Take the 2-minute tour ×
Stack Overflow is a question and answer site for professional and enthusiast programmers. It's 100% free, no registration required.

Possible Duplicate:
define your own exceptions with overloaded constructors in scala

I'd like to write an Scala exception class which sub-classes the Java Exception class, and provides similar constructors (each of which invokes the corresponding Exception ctor. I.e. how would I write the Scala equivalent of this Java class:

public class MyException extends java.lang.Exception {
    public MyException () {
    }

    public MyException (String msg) {
        super(msg);
    }

    public MyException (Throwable e) {
        super(e);
    }

    public MyException (String msg, Throwable cause) {
        super(msg, cause);
    }
}

This appears to be related to this question however the answers therein aren't satisfactory (in that a sub-class isn't actually defined).

share|improve this question

marked as duplicate by Nicolas, missingfaktor, Antoras, Prince John Wesley, Daniel C. Sobral Jun 13 '12 at 13:51

This question has been asked before and already has an answer. If those answers do not fully address your question, please ask a new question.

    
The accepted answer to that question doesn't answer my question in that it doesn't call different constructors. It instead cheats by using knowledge of the implementation details of Exception and calls the same base class constructor for each subclass constructor. –  jon-hanson Jun 13 '12 at 9:57
2  
In Scala it is not possible to have multiple ctors. So the accepted answer of the linked question does answer your question. –  sschaef Jun 13 '12 at 10:12
    
It's as @Antoras said: scala-programming-language.1934581.n4.nabble.com/… –  tenshi Jun 13 '12 at 10:15
    
@Antoras Scala does have multiple constructors - daily-scala.blogspot.co.uk/2009/11/multiple-constructors.html –  jon-hanson Jun 13 '12 at 10:18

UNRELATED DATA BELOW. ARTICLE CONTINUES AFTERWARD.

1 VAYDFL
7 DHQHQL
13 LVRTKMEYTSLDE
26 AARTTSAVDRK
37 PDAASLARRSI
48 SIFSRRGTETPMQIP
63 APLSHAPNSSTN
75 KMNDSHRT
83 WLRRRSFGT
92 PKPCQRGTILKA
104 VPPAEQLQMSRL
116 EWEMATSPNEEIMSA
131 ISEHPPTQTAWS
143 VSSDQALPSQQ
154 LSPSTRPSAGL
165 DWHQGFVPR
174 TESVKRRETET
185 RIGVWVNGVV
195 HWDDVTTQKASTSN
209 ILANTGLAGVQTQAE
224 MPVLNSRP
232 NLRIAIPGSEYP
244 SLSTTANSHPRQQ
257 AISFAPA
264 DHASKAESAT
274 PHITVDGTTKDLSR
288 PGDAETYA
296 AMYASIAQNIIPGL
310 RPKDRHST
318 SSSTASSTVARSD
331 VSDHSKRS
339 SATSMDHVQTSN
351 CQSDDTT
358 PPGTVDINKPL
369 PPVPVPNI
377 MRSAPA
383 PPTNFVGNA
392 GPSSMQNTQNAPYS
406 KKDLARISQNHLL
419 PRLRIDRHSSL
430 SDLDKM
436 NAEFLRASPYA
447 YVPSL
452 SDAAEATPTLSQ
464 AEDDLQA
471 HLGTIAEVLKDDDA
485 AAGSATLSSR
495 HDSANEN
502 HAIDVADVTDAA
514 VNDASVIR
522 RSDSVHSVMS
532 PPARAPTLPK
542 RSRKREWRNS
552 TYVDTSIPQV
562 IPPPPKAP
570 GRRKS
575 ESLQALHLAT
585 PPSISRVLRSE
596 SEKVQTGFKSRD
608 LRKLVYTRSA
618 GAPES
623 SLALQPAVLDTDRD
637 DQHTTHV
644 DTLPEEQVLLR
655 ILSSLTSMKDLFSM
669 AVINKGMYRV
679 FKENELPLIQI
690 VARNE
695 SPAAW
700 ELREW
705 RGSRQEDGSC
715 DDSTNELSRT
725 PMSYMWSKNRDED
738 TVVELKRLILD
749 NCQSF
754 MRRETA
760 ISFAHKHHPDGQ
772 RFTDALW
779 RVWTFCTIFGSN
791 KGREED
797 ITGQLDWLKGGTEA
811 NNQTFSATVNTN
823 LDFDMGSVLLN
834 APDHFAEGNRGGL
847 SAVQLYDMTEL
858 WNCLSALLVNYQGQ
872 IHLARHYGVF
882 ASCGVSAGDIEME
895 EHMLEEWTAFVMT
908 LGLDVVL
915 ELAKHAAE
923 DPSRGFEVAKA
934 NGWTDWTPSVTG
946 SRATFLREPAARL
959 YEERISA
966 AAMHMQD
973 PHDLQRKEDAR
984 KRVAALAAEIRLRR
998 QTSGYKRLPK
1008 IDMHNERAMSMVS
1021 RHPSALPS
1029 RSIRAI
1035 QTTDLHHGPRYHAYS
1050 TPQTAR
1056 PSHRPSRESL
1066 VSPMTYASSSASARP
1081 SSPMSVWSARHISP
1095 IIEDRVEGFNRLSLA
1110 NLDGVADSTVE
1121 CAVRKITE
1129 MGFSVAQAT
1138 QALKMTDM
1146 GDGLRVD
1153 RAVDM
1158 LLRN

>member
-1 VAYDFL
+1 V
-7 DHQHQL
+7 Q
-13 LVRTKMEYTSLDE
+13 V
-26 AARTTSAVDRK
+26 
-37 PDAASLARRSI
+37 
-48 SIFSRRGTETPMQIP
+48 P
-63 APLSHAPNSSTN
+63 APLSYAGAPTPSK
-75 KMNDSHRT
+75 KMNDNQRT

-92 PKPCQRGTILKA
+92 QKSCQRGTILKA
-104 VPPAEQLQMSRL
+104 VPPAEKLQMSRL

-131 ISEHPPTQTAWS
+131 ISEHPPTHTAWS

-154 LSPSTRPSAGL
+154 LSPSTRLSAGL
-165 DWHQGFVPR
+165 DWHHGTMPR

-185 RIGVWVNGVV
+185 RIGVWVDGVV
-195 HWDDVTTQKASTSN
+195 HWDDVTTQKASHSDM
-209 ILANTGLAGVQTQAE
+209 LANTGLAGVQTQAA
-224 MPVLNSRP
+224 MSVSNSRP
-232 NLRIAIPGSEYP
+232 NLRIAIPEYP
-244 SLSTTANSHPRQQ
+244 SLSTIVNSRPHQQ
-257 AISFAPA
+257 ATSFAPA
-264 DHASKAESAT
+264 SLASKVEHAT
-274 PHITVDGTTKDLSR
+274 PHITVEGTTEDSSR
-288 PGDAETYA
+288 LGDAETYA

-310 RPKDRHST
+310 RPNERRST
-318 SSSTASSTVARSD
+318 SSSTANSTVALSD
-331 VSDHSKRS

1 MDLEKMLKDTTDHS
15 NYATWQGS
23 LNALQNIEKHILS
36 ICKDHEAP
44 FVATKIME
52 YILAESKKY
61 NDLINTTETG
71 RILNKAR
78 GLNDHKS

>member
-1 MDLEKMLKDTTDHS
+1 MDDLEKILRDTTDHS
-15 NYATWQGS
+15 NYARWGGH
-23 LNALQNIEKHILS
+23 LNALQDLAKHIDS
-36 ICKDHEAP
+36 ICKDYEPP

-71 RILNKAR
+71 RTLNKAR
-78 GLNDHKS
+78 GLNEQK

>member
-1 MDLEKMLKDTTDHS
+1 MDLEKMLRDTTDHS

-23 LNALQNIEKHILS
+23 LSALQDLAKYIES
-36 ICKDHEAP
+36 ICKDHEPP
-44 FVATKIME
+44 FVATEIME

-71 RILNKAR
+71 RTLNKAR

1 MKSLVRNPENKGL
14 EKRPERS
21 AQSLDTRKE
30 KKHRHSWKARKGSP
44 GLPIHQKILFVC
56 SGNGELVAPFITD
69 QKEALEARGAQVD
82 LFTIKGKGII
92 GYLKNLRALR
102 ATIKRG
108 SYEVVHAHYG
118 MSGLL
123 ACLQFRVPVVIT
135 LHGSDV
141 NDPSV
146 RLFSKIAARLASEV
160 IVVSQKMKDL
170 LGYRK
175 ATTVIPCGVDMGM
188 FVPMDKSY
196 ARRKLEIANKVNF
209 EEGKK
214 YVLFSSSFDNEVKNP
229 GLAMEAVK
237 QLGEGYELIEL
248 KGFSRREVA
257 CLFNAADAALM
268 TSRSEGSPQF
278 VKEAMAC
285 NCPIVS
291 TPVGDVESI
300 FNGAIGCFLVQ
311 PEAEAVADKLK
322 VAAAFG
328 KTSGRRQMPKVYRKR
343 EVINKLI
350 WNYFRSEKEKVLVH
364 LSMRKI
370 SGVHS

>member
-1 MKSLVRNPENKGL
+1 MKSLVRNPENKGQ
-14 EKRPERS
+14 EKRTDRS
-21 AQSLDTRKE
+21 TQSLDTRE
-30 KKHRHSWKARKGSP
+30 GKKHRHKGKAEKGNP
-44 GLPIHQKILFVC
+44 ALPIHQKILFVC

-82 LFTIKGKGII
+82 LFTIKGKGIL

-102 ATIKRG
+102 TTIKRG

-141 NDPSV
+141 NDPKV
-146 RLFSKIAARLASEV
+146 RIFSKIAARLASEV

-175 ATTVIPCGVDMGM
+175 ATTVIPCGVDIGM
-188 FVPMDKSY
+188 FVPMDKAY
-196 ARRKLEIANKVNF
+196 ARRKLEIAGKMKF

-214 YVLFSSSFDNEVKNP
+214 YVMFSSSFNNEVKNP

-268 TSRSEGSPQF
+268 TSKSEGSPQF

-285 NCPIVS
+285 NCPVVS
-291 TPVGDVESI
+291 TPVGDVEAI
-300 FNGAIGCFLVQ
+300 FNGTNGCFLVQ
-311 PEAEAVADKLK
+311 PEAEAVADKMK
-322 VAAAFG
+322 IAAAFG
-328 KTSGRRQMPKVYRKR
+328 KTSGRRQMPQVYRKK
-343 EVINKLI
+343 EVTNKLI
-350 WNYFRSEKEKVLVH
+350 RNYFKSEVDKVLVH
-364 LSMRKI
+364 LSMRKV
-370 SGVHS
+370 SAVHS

1  
@jon-hanson but if you read carefully: [...] In Java if a constructor calls another constructor that call must be the first statement in the constructor. Scala is the same except that in Scala the primary constructor must be called. [...] So you should always call primary constructor from the alternative one and you can't call super(...). –  tenshi Jun 13 '12 at 10:22

2 Answers 2

How about using default values (null)?

class YourException (msg:String=null, cause:Throwable=null)
  extends java.lang.Exception (msg, cause) {}
share|improve this answer

This case of overloaded constructors each calling a superclass constructor is the only case I know of where Scala cannot produce equivalent byte code to Java. In Scala, the primary constructor must be called. Secondary constructors can be defined, but they can only call the primary constructor.

I think the Scala way is much better, but it does mean the precise equivalent of your exception class cannot be defined. This has never caused me a problem in practice, as you can pass null or some other default to the most general superclass constructor.

share|improve this answer
2  
Scala also can't produce byte code corresponding to Java enums. –  Alexey Romanov Jun 13 '12 at 12:36
    
Yes indeed, I forgot about that. –  Lachlan Jun 14 '12 at 1:31

Not the answer you're looking for? Browse other questions tagged or ask your own question.